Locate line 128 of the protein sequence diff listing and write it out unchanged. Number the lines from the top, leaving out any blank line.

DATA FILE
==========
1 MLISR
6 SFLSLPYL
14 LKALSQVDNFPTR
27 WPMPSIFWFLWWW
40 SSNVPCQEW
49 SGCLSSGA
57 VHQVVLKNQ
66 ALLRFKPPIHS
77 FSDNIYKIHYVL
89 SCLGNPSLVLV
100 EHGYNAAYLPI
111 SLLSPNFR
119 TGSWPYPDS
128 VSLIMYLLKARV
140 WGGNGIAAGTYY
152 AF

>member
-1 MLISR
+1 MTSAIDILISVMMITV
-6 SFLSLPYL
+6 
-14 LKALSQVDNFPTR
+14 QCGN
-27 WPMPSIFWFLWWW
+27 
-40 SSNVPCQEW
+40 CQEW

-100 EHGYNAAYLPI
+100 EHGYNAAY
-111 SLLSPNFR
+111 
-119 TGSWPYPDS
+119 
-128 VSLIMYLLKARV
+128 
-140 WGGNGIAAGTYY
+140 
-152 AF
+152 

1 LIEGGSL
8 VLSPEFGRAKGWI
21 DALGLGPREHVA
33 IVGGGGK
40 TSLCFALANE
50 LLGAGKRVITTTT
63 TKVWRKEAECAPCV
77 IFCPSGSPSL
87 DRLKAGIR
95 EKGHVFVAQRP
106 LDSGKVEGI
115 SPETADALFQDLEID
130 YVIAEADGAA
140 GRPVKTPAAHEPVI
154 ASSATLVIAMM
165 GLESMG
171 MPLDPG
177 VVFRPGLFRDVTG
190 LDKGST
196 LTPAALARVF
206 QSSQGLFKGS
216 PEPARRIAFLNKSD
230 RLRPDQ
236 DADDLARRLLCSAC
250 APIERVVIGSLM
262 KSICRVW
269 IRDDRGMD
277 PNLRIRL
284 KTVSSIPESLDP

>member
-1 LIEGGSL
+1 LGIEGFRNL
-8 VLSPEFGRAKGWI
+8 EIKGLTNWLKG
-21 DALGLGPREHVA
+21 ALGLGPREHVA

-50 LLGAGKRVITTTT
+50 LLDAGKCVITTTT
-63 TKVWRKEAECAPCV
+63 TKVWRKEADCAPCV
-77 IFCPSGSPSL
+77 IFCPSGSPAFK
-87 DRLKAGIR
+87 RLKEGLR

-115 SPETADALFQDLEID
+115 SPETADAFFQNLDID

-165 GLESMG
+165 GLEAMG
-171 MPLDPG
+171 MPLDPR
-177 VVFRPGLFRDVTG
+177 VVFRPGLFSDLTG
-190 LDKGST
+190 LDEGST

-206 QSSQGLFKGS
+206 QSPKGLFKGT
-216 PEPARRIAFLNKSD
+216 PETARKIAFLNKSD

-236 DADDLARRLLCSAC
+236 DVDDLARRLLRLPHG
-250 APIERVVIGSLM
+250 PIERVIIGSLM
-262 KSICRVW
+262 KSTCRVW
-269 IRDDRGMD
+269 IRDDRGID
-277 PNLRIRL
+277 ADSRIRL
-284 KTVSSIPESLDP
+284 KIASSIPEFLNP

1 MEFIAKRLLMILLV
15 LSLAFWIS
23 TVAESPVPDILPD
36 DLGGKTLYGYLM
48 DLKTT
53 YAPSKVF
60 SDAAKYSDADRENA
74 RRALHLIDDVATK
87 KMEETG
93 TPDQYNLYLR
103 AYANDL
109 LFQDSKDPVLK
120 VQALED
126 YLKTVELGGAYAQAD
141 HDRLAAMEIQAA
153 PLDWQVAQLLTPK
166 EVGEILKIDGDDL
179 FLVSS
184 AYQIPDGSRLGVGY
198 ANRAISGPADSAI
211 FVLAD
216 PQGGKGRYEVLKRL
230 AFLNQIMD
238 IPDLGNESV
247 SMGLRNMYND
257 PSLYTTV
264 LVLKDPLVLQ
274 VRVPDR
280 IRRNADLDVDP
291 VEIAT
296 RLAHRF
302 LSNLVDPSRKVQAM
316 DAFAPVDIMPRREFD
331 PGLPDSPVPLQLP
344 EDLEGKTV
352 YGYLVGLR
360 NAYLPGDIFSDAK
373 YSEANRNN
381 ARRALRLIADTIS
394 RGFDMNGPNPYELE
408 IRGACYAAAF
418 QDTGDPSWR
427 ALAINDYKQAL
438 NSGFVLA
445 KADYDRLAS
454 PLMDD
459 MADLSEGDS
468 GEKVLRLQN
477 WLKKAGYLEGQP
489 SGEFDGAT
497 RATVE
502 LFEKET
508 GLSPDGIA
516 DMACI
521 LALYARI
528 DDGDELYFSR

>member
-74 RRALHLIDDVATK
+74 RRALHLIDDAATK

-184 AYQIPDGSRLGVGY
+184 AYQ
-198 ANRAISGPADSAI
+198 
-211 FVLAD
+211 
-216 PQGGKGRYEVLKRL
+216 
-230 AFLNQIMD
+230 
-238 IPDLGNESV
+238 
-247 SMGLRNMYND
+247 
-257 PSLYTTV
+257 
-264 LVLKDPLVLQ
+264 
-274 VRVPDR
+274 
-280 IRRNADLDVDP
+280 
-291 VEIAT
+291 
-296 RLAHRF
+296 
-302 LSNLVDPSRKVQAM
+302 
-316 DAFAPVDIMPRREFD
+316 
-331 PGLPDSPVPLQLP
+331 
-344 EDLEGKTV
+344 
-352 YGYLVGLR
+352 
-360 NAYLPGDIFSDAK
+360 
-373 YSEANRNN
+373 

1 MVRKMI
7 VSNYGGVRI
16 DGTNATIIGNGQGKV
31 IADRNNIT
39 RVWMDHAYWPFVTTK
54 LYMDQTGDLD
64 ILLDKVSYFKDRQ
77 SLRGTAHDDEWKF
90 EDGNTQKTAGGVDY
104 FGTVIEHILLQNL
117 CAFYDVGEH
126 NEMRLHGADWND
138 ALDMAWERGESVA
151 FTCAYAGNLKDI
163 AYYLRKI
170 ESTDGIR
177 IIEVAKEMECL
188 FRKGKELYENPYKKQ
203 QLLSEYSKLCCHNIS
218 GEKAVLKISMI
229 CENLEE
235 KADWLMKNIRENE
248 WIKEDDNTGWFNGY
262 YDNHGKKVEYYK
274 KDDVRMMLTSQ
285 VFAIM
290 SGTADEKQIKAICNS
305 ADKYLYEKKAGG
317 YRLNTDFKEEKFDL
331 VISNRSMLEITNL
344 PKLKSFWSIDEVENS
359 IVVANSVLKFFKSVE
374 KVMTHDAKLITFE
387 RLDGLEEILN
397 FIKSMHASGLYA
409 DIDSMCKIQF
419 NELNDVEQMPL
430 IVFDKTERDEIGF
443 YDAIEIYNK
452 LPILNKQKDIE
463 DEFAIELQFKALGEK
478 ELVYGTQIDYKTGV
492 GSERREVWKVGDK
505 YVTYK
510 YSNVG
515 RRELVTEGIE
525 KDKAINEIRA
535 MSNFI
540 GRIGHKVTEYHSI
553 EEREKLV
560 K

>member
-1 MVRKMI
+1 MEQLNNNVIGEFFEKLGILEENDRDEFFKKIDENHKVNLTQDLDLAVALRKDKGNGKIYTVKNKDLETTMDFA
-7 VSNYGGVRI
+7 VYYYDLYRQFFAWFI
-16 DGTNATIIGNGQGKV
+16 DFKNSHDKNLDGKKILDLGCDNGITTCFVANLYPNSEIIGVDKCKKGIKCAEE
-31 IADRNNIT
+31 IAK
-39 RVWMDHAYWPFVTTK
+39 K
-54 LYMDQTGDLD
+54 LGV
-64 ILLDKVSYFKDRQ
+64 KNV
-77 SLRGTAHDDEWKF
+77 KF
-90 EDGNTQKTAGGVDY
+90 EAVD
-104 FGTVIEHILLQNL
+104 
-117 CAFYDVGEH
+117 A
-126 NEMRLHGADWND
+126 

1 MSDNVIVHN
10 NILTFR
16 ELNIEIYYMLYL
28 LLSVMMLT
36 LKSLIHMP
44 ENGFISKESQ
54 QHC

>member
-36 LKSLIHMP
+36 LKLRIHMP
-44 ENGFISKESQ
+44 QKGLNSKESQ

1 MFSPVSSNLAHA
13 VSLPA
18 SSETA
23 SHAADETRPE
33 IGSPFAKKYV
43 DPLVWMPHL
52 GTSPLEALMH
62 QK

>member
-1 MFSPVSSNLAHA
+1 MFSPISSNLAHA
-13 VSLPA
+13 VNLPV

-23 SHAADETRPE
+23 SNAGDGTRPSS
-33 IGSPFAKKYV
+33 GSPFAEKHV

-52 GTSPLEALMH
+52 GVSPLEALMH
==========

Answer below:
184 AYQIPDGSRLGVGY